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See a Blow? Go Slow!

Thank you for your interest in how to be a responsible and safe vessel operator in the presence of marine wildlife.

Our "See a Blow, Go Slow" campaign provides information about Marine Mammal Regulations in Canada, how to avoid collisions with marine mammals, and what to do if a collision or entanglement occurs. 

If you have witnessed an incident of concern, please contact the DFO Incident Reporting Line at 1-800-465-4336 /

Marine Mammal Laws & Regulations

1) Canada's Marine Mammal Regulations

Canada’s Marine Mammal Regulations were updated in July 2018.
Click here for the full Regulations.  

They include:

No person shall approach a marine mammal to, or to attempt to:

(a) feed it;
(b) swim with it or interact with it;
(c) move it or entice or cause it to move from the immediate vicinity in which it is found;
(d) separate it from members of its group or go between it and a calf;
(e) trap it or its group between a vessel and the shore or between a vessel and one or more other vessels; or
(f) tag or mark it.

Minimum approach distances for vessels:
- 200 m* for all Killer Whales (in Pacific waters); 
- 200 m for whale, dolphin and porpoise species with calves or in resting position; and 

- 100 m for all other whales, dolphins and porpoises. 

Mandatory reporting of any accidental contact between a marine mammal and a vehicle or fishing gear
(DFO Incident Reporting Line 1-800-465-4336).

remotely piloted aircraft systems (RPAS) are considered “aircraft” under the Marine Mammal Regulations.  Thereby, unless authorized under permit for scientific research and/or marine mammal rescue efforts it is illegal to approach marine mammals with a drone at an altitude below 1,000 feet (about 304 metres) within a half nautical mile (about 926 metres). Flight maneuvers, including taking off, landing or altering course or altitude, are also not allowed near marine mammals. Drone operators must know the laws as laid out by Transport Canada. These include that it is illegal to fly a drone above 400 feet (about 122 metres). This law, considered with the Marine Mammal Regulations, effectively make it illegal to fly a drone at any height near marine mammals.  

2) Management Measures to protect Southern Resident Killer Whales

*There are additional Management Measures to Protect Southern Resident Killer Whales (last updated April 2023) which involve sanctuary zones, increased minimal approach distances, speed restriction zones, and fishery closures. To address disturbance in the presence of whales, these include a mandatory 400-metre vessel approach distance for all Killer Whales between Campbell River and just north of Ucluelet. Click here for the full 2023 Management Measures including maps of sanctuary zones, fishing closures, and slow down zones.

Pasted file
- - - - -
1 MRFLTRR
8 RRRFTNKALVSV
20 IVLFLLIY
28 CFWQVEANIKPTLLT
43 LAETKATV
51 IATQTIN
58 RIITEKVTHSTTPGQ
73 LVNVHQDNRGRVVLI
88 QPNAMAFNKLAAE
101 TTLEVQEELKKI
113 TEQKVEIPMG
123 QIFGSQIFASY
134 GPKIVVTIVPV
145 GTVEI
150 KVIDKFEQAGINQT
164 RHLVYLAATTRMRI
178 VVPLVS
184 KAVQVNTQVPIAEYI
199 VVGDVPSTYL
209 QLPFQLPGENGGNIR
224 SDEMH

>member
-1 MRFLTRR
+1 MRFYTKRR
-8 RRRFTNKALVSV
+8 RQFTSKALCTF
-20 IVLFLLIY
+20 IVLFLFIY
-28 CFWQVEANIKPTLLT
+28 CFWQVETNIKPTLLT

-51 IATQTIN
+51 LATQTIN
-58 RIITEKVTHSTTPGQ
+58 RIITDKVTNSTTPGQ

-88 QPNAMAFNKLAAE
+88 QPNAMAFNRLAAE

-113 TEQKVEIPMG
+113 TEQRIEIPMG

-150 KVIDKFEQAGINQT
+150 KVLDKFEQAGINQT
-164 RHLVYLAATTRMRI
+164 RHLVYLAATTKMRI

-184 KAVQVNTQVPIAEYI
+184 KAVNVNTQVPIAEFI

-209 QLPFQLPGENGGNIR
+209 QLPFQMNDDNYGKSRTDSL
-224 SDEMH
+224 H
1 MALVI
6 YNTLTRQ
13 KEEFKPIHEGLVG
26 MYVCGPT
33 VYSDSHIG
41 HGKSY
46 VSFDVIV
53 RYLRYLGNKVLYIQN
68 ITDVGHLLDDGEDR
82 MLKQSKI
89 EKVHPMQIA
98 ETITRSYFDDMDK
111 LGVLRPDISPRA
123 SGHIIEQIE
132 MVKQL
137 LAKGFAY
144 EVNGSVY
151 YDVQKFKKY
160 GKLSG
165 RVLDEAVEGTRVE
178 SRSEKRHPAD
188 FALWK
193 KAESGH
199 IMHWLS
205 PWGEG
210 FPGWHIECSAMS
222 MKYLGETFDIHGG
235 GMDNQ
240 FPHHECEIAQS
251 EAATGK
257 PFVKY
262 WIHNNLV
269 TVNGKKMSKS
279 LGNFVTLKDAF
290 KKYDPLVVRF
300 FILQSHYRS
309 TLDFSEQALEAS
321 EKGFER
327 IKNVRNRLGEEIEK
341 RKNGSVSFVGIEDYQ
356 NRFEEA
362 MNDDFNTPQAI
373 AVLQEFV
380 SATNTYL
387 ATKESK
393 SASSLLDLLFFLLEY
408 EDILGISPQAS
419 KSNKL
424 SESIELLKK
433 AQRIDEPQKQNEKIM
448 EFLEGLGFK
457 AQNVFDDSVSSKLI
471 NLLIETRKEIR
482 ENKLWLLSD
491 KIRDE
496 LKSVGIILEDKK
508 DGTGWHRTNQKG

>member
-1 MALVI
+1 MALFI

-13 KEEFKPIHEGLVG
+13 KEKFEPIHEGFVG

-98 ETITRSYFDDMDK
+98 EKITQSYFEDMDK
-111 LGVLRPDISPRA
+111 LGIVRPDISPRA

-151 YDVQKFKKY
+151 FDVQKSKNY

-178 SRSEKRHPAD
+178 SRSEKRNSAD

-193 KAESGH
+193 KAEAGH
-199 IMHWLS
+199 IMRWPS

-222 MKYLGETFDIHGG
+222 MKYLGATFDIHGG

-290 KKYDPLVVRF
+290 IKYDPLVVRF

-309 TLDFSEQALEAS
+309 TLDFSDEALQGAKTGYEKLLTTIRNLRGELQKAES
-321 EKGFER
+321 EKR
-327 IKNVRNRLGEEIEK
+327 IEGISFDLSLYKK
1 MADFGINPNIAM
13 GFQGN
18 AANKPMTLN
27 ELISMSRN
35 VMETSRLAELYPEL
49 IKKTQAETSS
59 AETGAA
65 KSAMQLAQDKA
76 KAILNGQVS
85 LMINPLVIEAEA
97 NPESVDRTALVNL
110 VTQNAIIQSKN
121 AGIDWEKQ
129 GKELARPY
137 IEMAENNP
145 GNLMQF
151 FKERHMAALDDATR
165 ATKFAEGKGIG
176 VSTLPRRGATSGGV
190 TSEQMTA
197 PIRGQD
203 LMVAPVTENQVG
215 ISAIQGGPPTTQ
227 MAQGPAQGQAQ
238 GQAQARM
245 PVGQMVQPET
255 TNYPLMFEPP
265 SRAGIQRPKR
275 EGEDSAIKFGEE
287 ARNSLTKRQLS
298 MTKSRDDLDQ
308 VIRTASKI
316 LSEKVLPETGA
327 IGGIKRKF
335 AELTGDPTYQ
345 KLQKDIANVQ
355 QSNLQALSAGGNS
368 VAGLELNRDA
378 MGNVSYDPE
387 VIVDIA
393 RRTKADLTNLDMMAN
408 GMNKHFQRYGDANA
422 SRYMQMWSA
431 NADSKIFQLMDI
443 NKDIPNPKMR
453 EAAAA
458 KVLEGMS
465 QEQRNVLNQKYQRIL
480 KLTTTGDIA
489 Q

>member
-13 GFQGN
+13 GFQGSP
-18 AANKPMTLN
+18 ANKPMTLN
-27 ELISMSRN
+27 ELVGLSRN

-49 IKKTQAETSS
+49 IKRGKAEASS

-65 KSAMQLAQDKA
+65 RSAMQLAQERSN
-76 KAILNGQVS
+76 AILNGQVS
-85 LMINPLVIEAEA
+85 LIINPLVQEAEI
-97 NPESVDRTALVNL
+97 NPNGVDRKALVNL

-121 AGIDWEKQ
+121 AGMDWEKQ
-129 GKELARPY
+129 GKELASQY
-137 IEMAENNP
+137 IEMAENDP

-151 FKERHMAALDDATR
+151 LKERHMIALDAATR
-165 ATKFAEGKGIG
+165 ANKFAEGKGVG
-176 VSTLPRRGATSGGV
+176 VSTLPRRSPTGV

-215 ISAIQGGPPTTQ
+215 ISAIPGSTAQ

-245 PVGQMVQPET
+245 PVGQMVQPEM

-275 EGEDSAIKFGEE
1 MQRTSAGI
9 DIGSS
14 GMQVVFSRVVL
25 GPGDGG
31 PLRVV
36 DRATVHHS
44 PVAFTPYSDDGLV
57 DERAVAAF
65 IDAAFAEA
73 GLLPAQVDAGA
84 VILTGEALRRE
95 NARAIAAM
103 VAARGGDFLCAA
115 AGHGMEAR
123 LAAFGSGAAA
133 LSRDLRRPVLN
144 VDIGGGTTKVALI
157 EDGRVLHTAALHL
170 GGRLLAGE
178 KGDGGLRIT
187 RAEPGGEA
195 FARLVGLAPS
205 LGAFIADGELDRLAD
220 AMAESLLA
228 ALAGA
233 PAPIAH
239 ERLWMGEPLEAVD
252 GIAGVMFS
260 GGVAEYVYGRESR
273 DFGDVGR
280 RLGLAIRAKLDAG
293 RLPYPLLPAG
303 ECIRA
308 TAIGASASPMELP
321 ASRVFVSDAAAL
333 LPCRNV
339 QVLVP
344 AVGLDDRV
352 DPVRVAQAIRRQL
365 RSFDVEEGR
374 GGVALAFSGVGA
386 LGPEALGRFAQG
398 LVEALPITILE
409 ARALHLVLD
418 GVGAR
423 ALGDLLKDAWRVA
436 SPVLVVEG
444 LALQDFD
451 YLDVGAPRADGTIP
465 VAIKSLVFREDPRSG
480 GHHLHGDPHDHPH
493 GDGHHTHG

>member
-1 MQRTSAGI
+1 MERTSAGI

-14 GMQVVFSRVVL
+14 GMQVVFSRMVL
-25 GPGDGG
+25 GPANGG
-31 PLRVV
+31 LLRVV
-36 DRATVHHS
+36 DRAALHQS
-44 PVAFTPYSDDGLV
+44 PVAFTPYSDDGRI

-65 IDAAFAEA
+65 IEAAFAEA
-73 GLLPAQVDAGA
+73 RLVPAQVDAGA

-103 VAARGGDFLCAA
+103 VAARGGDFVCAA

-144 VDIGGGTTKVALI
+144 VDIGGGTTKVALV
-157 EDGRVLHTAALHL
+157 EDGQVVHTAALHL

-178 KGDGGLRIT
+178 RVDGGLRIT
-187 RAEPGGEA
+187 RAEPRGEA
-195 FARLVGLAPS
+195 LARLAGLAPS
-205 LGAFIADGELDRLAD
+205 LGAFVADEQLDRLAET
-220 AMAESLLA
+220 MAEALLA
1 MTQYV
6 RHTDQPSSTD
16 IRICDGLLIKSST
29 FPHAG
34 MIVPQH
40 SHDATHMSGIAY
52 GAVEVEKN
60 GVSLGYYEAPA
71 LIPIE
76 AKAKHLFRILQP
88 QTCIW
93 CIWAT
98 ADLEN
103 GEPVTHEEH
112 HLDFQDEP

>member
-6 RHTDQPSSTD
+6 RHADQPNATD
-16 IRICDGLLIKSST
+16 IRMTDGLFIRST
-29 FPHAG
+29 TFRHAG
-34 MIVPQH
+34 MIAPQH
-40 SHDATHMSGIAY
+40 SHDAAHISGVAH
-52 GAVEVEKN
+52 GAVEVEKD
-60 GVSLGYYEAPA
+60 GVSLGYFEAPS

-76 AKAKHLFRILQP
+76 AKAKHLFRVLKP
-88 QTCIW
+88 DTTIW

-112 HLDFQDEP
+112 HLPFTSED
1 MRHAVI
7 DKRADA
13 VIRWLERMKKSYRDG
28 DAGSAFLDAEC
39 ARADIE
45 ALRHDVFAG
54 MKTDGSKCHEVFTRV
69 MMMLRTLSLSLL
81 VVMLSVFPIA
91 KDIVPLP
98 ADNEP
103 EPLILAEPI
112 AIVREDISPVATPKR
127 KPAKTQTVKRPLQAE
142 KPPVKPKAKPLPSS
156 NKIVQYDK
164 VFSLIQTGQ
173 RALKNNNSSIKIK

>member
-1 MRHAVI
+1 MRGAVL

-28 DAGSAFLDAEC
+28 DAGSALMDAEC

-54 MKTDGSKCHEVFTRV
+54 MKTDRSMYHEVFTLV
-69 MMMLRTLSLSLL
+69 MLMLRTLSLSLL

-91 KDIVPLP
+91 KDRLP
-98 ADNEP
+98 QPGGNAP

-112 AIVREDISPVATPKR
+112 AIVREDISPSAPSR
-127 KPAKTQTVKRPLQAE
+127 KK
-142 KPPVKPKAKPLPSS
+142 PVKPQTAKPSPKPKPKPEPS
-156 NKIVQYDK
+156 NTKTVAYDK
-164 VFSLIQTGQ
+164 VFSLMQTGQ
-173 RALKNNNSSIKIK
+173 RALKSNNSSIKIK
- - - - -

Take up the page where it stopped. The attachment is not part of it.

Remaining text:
Examples of human injury and material damage resulting from collision with Humpbacks. Click to enlarge.

Key Points to Avoid Collision

Whales, dolphins, and porpoises can surface very unpredictably in front of your vessel. Baleen whales such as Humpback Whales can remain submerged for 15 to 20 minutes and often exhibit random travel patterns.
Whales may surface without warning and can be difficult to avoid, especially if you are traveling at speed. They can also suddenly become acrobatic and breach without warning. To increase safety for both boaters and marine wildlife, the following key points are provided: 

  • Always be on the lookout for blows and other indicators of whale presence such as aggregations of birds (see below).
  • Watch for vessels flying the Whale Warning Flag. This signals that whales are near (see below).
  • Increase vigilance in areas of known whale density.
  • When you suspect you are in the vicinity of whales, slow down. 
    • Speed should not be more than 7 knots when 200 to 400 m from a whale (distance depends on species, behaviour and location). 
    • If kayaking, raft up.
    • Stay clear of the whales' path.
  • Do not position beside "bait balls" of small schooling fish (as indicated by aggregations of birds).
  • Signal commercial vessels to the presence of whales through the use of the Whale Report Alert System app. 
  • If, despite this vigilance, a whale surfaces within the legal distance, shut off your engine until you are sure the whale are beyond the legal distance.  
  • If you experience or witness a collision or other incident of concern such as entanglement or disturbance, report to the DFO Incident Reporting Line at 1-800-465-4336 (or if out of cell range, report to VHF 16). If possible, without further stressing the whale, get photos that show the injury and allow the whale to be identified (dorsal and / or tail photos).  

Humpback Whale blows can be 2m high but are difficult to see in windy conditions. The blows of smaller whale species, such as Minke Whales and Killer Whales, can be much more difficult to detect.

Whale Warning Flag: If you see this flag, it means that whales are in the area. Reduce speed and proceed with enhanced caution. To obtain a Whale Warning Flag, click here

Aggregations of birds often indicate that there is a lot of feed in the area and thereby an enhanced chance of whale presence.

Areas of Known Humpback Whale Density